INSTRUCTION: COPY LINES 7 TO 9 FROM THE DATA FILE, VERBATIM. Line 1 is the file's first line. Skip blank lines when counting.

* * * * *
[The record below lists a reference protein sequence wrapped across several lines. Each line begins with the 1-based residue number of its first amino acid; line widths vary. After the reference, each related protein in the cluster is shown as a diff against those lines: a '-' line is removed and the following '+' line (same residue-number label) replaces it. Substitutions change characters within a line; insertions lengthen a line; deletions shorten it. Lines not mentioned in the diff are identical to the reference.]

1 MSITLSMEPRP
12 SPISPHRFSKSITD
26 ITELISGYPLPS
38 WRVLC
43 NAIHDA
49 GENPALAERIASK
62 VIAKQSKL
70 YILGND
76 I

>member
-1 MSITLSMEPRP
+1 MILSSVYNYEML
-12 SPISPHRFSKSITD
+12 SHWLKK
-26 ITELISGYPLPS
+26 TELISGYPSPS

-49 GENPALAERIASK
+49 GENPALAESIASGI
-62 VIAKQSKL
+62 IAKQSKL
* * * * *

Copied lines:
49 GENPALAERIASK
62 VIAKQSKL
70 YILGND